COST UTILITY ANALYSIS OR COST BENEFIT ANALYSIS FOR THE ECONOMIC EVALUATION OF NUTRITION INTERVENTIONS?
Moderator: Carlo Federici, MSc, Centre for Research on Health and Social Care Management (CERGAS), SDA Bocconi School of Management, MILANO, MI, Italy
Panelists: Michael Drummond, MCom, DPhil, Centre for Health Economics, University of York, Lichfield, STS, UK; David Epstein, PhD, University of Granada, Granada, Spain; Karen Freijer, PhD, Maastricht University, The Hague, ZH, Netherlands
ISSUE: There is increasing recognition of the importance of nutrition interventions in contributing to nations’ health. However, these interventions are quite diverse, ranging from medical nutrition to broad public health programmes. There are challenges in the economic evaluations of public health interventions in general and nutrition programs in particular. First, causal effects may be difficult to ascertain because studies such as randomized controlled studies are often too costly, poorly generalizable, or simply unfeasible in these contexts. Nutrition is complicated by requiring multi-component, complex interventions that dynamically change with time and interact with the surrounding environment. Furthermore, the impact of these interventions may go beyond the direct health effects on the targeted individuals, to include broader consequences at the societal level. They may generate interlinked costs and consequences between different public sectors, the general public or the economy at large. Issues of consumer choice, preference, culture, community, habits and lifestyle have greater prominence than in pharmaceutical treatments. Lastly, equity considerations may be even more relevant, given their potential impact on the distribution of health across different population subgroups. There is a need to explore appropriate methods for economic evaluation in nutrition interventions.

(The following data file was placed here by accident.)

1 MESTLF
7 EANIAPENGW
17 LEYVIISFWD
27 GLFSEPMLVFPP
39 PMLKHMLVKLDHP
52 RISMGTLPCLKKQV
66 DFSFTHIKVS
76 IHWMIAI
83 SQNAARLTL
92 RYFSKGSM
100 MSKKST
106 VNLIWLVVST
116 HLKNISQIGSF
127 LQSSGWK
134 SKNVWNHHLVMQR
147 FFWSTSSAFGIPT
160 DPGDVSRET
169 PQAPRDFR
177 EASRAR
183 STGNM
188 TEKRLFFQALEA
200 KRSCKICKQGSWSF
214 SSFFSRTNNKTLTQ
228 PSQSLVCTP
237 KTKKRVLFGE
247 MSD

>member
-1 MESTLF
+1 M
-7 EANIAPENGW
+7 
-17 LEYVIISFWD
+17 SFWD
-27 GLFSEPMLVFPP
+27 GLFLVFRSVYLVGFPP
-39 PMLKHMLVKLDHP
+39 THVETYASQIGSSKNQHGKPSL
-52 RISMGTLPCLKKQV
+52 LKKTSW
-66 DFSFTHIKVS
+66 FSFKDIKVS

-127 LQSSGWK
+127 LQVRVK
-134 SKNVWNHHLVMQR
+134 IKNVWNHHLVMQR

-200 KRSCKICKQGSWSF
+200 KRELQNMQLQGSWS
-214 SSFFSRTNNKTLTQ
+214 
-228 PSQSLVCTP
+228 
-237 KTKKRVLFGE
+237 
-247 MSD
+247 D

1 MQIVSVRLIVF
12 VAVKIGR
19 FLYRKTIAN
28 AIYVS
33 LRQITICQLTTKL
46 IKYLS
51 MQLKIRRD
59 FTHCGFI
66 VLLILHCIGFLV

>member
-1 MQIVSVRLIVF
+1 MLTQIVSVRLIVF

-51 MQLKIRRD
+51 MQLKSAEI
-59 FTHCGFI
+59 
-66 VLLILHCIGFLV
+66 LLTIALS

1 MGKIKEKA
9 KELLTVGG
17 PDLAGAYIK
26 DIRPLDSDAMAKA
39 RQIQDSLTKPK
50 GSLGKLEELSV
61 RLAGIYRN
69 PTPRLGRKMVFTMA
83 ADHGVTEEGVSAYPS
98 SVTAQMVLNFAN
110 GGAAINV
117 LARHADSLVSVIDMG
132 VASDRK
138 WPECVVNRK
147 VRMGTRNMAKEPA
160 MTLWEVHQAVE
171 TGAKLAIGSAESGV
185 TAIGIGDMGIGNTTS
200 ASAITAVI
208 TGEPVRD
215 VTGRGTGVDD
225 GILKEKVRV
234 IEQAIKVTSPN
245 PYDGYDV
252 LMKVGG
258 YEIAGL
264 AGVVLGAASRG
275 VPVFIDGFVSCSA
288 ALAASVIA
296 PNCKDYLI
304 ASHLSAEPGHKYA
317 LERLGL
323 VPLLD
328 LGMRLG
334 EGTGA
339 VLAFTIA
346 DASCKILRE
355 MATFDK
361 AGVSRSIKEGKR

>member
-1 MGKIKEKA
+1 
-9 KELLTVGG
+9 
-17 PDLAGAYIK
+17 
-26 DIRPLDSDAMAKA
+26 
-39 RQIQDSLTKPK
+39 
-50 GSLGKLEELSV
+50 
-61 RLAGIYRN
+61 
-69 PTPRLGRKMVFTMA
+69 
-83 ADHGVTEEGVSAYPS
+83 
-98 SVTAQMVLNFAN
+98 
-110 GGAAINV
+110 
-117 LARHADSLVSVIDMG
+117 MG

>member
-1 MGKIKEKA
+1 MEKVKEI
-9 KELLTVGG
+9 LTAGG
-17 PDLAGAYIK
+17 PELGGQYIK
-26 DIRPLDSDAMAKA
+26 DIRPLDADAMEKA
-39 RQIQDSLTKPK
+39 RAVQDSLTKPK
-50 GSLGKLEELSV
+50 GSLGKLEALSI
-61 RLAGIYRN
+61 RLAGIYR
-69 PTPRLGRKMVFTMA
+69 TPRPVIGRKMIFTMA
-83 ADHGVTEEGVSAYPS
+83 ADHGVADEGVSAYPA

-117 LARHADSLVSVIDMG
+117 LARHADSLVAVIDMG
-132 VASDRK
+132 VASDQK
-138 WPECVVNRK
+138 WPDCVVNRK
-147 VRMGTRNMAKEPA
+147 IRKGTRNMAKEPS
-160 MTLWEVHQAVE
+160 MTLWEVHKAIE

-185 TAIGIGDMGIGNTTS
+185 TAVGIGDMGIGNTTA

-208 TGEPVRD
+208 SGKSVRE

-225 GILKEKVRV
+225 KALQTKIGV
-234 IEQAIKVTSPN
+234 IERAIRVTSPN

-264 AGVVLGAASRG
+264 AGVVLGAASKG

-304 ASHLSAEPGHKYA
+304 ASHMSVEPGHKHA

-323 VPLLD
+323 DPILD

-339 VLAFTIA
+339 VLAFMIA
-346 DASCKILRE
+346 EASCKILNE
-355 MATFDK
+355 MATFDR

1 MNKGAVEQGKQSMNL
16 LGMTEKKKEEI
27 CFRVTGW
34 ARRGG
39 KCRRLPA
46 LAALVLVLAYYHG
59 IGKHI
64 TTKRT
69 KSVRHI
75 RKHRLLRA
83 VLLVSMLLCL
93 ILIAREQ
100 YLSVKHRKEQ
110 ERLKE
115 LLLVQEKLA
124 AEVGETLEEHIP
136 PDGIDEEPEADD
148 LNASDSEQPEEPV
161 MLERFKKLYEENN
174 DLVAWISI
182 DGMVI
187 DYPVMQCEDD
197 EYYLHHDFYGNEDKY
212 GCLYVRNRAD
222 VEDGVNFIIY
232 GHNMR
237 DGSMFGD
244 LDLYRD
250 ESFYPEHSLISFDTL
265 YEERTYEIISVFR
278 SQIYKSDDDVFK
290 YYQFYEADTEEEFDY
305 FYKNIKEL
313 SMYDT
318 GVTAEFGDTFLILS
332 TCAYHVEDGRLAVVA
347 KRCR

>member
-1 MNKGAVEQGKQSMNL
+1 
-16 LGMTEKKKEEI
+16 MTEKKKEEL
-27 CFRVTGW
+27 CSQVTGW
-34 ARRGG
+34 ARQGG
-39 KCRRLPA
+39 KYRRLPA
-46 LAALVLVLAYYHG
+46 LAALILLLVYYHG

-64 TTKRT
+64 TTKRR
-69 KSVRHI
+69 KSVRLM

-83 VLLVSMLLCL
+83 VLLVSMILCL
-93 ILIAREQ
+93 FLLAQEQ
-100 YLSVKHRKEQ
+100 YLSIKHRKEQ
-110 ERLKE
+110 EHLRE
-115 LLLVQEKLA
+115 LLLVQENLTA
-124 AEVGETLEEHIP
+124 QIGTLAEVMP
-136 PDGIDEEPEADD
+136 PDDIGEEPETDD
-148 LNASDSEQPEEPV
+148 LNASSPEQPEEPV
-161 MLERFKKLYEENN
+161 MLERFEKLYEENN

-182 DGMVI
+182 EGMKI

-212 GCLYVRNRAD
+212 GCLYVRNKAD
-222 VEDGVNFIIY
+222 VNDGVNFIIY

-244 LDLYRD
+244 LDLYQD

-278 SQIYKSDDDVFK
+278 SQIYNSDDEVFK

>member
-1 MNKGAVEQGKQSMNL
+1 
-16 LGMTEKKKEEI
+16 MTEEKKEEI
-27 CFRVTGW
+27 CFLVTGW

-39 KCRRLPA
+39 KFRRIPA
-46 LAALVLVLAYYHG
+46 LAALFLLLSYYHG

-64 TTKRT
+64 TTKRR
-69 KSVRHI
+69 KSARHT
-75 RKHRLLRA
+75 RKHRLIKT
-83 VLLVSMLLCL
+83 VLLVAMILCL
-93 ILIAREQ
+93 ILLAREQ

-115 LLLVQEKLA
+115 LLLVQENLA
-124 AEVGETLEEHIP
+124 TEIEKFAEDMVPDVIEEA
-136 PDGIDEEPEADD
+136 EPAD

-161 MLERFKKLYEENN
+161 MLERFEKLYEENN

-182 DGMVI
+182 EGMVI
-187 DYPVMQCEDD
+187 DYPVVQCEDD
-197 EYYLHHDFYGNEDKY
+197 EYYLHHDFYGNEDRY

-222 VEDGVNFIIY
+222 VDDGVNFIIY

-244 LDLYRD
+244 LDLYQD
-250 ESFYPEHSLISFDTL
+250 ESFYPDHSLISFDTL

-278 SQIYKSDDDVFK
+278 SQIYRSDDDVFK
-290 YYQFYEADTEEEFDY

OVERVIEW:The panel will explore the respective merits of cost utility analysis versus cost-benefit analysis for measuring and valuing the key impacts in nutrition policies in different contexts. Each speaker will speak for 12 minutes, to leave 20 minutes for interactive audience questions, comment and debate. The session will be of particular interest to researchers and policy makers active in the fields of health technology assessment, economic evaluation, public health, nutrition and lifestyle.
Conference/Value in Health Info